Alkaline Diet Recipe #89: Tunisian Chickpea Soup

Tunisian Chickpea Soup Featured Image

This is an absolute cracker – alkaline, filling, anti-inflammatory – I just love it. While it is obviously awesome as a winter warmer, I also still love it in summer as with the Arabic flavours and spices you can almost picture yourself enjoying it on a hot, Tunisian evening.

Nutrient-wise, this soup has a superb range, with lots of protein, folate, zinc – tons of fibre too. The combination of anti-inflammatory compounds from the turmeric, kale, garlic, and celery…the detoxification benefits from the cilantro/coriander and the chlorophyll and alkaline-boost from the greens – wow. It’s a powerhouse soup.

It IS best if cooked slowly for a couple of hours, but you can also enjoy it after a 30-minute or so cook too if you’re pressed for time…or if the aromas get too much for you to resist!

Tunisian Chickpea Soup

Serves 4


350g dried chickpeas, soaked in cold water overnight and drained
10 garlic cloves, cut into very fine pieces
2 1/2 liters of water
8 tbsp extra virgin olive oil
2 carrots, cut into fine strips
5 celery stalks, cut into thin rings
2 onions, very finely chopped
2 stalks of Tuscan kale or chard, roughly sliced
1 tsp ground cumin
1/2 tsp turmeric
1 tsp ground coriander
4 tbsp finely chopped coriander
Juice of one lemon
Himalayan crystal salt or Celtic sea salt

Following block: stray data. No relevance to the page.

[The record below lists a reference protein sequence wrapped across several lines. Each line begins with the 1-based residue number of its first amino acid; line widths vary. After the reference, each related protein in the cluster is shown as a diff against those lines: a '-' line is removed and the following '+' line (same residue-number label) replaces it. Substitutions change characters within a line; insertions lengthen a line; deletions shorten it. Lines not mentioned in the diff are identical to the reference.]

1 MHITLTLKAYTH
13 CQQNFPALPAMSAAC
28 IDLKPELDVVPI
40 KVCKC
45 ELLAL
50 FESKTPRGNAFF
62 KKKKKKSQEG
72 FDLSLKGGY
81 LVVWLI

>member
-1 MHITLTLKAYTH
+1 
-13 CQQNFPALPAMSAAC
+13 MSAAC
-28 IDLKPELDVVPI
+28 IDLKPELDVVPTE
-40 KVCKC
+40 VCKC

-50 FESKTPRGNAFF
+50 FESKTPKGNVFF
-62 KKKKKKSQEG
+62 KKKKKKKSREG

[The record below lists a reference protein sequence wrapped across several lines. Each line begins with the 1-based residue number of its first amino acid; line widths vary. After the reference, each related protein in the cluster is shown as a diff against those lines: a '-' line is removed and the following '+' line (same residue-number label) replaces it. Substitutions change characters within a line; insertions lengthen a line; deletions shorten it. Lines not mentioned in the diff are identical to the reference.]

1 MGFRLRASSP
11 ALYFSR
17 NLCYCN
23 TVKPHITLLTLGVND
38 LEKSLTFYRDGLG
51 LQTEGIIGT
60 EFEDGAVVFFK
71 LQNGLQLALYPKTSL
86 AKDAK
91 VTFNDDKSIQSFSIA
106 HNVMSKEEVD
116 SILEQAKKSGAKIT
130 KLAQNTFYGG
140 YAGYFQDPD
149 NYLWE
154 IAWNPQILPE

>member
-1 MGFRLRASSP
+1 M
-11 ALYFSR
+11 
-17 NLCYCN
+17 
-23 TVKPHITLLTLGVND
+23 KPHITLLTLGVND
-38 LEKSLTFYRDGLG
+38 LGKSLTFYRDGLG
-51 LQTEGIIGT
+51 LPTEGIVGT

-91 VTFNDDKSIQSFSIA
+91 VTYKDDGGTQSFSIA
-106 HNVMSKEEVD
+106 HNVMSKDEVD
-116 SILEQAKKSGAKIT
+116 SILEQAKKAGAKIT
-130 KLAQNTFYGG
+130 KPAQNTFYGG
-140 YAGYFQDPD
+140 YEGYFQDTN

Freshly ground black pepper


Gently heat half of the olive oil in a big pot. Add the garlic and steam for about two minutes. Add the chickpeas, water, turmeric, cumin and ground coriander. Bring all ingredients to the boil. Reduce the heat and simmer for about 2 1/2 hours.

In the meantime heat the remaining oil in a frying pan, add the carrots, onions, kale/chard and celery. Gently fry whilst stirring.

Add the vegetables to the soup and stir in well. Take about half of the soup and puree in a mixer or with a handheld mixer. Add the puree to the soup and stir well. Spice the soup with salt and pepper and the lemon juice.

Fill the soup into pre-warmed bowls and garnish the soup with the fresh coriander.

Enjoy this delicious and alkalizing soup!

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  1. Beverley Reply

    Ross your Australian I’m australuan
    Can you please write your recipes in Australian.
    That is step 1: the chickpeas and spices together,
    Then step 2: the vegies listed together
    Then step 3 chuck it all together


    • ross Reply


      • ross Reply

        However, I’m actually English, and the recipe is written in a very very English way 🙂

  2. Beverley Reply

    Can you please write your recipe in Australian.

  3. Gay Reply

    Can you add can diced tomatoes. What about can chickpea. I always buy salt free or lower sodium.

  4. simran Reply

    wowwwwwwwwwwww it is ver good i love it

  5. Frances Reply

    Francoise- the recipe only says to cook the chickpeas ( and a couple of the seasonings for that length of time, which makes sense since they are dried beans! if you don’t want to cook the chickpeas that long then maybe you should grind/crush them first while they are dry.

  6. Françoise Johnston Reply

    Dear Ross, I am very confused. According to Dr Young, surely if you cook ingredients, however alkaline they are in their raw state, then after 2.5 hours, they are no longer alkaline. Yes, there are no acidic ingredients to start off with, but how can this be alkalising? Maybe you can enlighten me?
    Many thanks and keep up the good work. I love your news letters!